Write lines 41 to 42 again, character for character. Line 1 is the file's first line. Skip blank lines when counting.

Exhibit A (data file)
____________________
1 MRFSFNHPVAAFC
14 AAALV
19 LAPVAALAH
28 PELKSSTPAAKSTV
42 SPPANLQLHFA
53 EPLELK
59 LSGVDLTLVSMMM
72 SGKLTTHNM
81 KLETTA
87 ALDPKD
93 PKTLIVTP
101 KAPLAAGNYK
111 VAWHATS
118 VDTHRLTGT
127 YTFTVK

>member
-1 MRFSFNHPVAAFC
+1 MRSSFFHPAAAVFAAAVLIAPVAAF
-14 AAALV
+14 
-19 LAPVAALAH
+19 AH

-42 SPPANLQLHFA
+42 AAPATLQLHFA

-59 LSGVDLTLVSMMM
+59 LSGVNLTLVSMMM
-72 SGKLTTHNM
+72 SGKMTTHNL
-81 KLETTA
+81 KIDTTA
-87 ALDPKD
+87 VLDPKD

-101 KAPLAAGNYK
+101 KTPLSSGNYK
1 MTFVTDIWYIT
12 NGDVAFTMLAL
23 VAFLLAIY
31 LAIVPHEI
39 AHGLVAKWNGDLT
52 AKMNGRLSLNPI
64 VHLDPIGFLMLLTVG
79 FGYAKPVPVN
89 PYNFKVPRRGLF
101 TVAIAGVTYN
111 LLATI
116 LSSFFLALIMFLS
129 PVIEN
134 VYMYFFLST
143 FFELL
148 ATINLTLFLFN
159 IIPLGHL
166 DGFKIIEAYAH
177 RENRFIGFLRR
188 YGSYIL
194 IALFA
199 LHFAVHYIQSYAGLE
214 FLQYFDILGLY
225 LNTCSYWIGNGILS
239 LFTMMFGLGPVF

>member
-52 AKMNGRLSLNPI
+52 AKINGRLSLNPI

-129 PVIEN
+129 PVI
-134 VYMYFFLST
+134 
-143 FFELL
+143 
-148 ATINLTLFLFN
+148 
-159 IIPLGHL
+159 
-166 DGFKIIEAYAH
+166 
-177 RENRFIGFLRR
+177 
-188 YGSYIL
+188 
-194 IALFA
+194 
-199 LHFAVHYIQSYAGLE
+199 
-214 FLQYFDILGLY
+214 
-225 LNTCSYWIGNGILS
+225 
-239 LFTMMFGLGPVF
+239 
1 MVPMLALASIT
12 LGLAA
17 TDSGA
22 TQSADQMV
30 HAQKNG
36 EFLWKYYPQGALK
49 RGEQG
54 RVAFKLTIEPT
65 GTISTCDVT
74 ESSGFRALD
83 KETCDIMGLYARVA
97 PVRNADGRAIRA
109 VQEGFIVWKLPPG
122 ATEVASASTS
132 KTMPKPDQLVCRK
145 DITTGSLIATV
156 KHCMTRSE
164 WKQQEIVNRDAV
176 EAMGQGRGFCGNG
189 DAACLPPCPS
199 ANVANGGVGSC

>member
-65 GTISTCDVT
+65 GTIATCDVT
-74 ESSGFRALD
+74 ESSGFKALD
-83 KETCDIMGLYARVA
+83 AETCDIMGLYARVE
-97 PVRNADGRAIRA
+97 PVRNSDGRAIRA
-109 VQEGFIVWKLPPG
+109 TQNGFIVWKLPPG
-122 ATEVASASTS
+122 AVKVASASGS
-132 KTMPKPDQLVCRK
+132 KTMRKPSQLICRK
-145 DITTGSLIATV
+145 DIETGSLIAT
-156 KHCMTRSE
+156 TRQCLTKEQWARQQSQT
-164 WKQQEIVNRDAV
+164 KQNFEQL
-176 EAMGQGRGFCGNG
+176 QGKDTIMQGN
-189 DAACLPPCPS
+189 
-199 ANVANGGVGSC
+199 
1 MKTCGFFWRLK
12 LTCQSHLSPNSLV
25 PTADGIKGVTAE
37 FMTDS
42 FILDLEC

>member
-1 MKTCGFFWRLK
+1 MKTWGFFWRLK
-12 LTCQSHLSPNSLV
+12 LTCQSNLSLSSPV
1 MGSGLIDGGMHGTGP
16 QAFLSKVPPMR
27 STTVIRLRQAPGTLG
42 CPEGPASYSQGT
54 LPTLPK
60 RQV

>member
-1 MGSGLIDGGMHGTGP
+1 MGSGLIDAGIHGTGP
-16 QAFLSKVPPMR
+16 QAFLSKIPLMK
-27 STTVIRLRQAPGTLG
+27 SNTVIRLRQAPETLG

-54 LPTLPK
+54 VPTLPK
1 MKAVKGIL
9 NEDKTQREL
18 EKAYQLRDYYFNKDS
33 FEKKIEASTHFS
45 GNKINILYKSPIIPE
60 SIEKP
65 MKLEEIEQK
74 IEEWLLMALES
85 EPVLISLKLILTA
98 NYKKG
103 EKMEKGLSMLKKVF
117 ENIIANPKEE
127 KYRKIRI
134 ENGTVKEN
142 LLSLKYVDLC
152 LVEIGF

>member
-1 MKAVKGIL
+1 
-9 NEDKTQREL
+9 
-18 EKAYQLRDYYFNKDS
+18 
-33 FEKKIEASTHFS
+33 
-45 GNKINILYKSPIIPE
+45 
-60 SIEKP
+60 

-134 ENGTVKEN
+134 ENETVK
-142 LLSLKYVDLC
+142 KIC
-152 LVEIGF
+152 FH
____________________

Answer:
64 VHLDPIGFLMLLTVG
79 FGYAKPVPVN